In Cambridge, anyone will point you to Eagle pub. Reason: It was in this pub that on 28th Feb 1953 one of the greatest discoveries was announced. Crick and Watson declared that they had discovered “the secret of life”. They were talking about the structure of DNA. It revolutionized biology.
I know about this piece of information because I visited the city of Cambridge to inspire me and to find out a little bit more about the subjects that I am passionate about. It does help the date of the announcement of the structure of DNA coincides with my birth date.
It doesn’t stop there. In 1997, Dolly, the sheep, was born as a result of the first mammal clone using an adult cell. In 2003, the human Genome project was completed! As of 2010, there are ~500 dedicated biotech businesses with over $ 10 billion revenue. UK has developed nearly a quarter of the top 100 medicines being utilized now.
So, what really is the relationship between India and UK in the biosciences sector?
To answer that, it is a growing relationship. India and UK are both strong in biosciences. The British market is very ‘friendly’ for the Indian investors. (Recently, many companies like Avesthagen, Ocimum biosolutions, Ranbaxy, Shasun Chemicals and drugs etc have established their offices in UK). In Britain, it is easy for a scientist to translate scientific research into a commercialized business as compared to India. There is one business spin off for every 27 million pounds worth of research on an average in UK.
India now has a good intellectual property law coupled with great skills in the clinical trials sector. We still lack good R&D facilities. We need to start working on being more practical when training our students. But, for that there are numerous obstacles which I am not going to deal with in this blog. Just so you know, it is important to be a “Lab ready” candidate when you are searching for a job.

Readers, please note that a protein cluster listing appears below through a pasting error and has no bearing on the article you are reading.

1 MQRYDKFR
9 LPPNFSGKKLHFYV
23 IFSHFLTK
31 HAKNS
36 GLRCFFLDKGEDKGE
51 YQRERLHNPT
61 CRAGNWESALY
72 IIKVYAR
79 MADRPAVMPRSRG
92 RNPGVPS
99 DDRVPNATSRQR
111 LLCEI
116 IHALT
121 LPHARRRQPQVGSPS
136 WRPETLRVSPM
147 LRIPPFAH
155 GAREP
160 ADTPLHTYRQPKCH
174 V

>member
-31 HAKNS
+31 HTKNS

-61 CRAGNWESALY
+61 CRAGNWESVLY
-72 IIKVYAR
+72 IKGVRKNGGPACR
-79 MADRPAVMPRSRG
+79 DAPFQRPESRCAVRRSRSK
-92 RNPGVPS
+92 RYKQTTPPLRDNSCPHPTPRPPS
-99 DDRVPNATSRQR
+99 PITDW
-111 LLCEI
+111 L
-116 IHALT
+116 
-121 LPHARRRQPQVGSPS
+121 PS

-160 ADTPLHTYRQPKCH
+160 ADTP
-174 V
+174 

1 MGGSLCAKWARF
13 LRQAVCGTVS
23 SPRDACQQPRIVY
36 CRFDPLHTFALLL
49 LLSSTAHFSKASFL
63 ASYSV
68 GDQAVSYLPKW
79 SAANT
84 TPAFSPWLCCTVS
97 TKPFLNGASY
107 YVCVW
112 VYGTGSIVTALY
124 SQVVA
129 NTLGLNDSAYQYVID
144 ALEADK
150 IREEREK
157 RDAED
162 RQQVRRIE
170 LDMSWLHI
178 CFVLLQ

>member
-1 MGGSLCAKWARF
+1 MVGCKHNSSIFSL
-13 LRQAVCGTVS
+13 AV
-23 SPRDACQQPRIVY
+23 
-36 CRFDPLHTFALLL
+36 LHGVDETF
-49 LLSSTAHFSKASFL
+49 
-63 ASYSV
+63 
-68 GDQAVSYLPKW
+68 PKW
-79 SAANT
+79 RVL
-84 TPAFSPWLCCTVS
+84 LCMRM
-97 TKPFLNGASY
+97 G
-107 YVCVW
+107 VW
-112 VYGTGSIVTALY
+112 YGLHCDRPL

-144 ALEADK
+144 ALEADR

Since I did my degree in Scotland, I can tell you a little bit about the way things go on in that part of the country.
When I selected Scotland as my study destination, I had read several articles from genuine sources which provided statistics and such which convinced me that Scotland region is indeed a genuine centre of excellence. The birth of Dolly, in fact was in Edinburgh, Scotland. I had the opportunity to do part of my degree in University of Aberdeen and the rest from the University of Edinburgh. Both the Universities provided me every facility that I would need to complete my master’s degree successfully (Which I utilized to the best of my abilities).
I have done a very crude pie chart to explain how the life science organization is divided in Scotland. Recently, a company called Haptogen (Opened by one of my course coordinators at University of Aberdeen) was taken over by another company called Wyeth. Wyeth was later bought by Astra Zeneca for multimillion pound upfront money. These kinds of major moves by pharmaceutical giants have brought small companies like Haptogen on the map of biotech world.
Now that you have understood how UK biotech world is growing at an ever increasing world, what you should do to get into it and be a part of the system?
For one, you should be sure of what you want to do. If it is research, then try to get atleast a PhD in your relevant field. Highly educated candidates are always respected all over UK and the world. If you can get some experience working in your field, then that would be good for you. I personally feel, there is no substitute for good experience.
I hope I have explained how the biotech world is divided in UK and what they expect out of you. If you still have queries, I will be glad to answer them. Remember, hard work definitely pays off, but it is also important to do some smart work and look out for opportunities.